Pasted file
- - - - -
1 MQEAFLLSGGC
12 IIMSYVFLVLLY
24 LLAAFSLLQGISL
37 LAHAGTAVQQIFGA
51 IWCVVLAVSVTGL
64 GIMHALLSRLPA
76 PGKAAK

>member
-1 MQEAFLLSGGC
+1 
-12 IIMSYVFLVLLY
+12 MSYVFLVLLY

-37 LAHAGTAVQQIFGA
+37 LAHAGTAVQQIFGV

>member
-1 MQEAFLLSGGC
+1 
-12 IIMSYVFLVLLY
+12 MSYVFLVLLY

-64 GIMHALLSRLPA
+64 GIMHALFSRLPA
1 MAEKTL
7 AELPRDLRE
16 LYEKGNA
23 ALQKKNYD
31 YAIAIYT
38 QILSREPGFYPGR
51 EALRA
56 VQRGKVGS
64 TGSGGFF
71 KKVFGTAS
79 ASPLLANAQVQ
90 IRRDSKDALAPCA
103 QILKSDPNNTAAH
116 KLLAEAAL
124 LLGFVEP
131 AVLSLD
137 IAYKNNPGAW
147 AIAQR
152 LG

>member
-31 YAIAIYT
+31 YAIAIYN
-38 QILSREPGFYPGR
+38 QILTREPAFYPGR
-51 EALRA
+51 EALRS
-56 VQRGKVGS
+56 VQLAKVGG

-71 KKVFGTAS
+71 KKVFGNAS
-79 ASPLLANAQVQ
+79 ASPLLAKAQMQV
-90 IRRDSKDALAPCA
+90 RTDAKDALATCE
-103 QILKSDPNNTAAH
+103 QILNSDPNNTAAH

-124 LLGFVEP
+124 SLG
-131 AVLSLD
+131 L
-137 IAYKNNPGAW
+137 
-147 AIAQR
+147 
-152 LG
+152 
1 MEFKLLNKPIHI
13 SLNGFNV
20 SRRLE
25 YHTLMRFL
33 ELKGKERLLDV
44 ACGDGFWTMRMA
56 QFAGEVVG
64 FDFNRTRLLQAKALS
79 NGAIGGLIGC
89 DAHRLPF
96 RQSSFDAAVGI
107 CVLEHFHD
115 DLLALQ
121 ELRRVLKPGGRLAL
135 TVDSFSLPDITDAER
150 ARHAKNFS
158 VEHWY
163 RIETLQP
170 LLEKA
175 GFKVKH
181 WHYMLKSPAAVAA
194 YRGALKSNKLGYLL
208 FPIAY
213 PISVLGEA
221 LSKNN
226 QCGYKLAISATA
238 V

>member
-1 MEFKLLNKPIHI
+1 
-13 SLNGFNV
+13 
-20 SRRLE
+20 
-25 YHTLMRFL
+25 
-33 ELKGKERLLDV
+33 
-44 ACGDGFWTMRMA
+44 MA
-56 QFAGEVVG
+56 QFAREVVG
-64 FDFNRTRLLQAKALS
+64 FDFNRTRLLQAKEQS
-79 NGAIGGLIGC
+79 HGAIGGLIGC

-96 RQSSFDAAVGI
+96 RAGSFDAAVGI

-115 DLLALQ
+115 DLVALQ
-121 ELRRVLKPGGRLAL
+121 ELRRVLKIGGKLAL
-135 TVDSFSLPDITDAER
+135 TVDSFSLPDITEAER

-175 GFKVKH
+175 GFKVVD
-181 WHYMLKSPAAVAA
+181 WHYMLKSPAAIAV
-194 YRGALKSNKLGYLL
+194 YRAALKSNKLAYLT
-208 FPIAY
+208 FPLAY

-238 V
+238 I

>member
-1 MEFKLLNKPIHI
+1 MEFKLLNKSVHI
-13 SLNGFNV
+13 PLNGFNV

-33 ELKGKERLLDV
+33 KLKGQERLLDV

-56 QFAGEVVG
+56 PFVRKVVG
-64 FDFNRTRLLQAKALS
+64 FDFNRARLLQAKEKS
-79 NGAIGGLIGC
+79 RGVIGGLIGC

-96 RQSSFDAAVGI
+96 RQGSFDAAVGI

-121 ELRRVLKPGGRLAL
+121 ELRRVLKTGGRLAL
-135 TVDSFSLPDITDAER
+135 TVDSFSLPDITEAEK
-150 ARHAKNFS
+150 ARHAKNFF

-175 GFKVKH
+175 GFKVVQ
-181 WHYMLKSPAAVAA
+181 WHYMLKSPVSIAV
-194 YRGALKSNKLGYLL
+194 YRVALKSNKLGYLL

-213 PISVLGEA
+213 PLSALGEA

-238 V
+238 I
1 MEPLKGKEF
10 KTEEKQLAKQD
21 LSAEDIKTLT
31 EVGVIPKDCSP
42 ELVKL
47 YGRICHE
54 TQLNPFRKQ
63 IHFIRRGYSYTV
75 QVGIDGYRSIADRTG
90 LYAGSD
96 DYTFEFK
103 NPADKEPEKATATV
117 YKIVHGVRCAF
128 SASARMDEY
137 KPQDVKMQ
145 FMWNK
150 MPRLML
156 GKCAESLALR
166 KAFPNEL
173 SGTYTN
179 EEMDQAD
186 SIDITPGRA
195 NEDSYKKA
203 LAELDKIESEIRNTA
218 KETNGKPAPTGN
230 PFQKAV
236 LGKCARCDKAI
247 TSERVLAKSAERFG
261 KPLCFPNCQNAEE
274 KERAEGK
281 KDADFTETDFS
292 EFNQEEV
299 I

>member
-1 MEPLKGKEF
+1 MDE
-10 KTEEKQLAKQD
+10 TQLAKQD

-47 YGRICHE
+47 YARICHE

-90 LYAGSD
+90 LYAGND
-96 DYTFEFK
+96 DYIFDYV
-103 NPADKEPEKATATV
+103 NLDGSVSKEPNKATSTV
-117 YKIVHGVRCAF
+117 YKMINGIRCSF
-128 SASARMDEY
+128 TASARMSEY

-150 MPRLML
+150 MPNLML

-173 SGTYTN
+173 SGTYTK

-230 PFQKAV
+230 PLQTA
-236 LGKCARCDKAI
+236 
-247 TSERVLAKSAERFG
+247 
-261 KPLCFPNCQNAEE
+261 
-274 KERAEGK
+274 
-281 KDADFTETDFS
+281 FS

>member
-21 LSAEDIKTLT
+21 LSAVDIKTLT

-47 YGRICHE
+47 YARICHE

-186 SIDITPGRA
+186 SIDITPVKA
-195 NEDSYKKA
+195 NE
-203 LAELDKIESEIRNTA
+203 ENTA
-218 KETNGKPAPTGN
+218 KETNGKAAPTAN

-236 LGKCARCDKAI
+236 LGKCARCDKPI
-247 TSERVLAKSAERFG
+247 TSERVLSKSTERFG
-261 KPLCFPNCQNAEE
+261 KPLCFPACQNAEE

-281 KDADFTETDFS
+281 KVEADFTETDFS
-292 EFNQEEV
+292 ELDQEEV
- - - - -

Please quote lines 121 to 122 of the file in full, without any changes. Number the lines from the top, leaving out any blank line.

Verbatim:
+135 TVDSFSLPDITEAER

-175 GFKVKH